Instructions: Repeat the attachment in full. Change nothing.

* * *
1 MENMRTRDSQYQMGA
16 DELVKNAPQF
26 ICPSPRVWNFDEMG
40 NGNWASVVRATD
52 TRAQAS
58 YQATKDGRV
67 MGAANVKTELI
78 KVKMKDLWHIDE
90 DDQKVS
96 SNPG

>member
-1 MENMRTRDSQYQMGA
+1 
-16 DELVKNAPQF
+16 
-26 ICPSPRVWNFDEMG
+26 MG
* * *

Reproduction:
1 MENMRTRDSQYQMGA
16 DELVKNAPQF
26 ICPSPRVWNFDEMG
40 NGNWASVVRATD
52 TRAQAS
58 YQATKDGRV
67 MGAANVKTELI
78 KVKMKDLWHIDE
90 DDQKVS
96 SNPG

>member
-1 MENMRTRDSQYQMGA
+1 
-16 DELVKNAPQF
+16 
-26 ICPSPRVWNFDEMG
+26 MG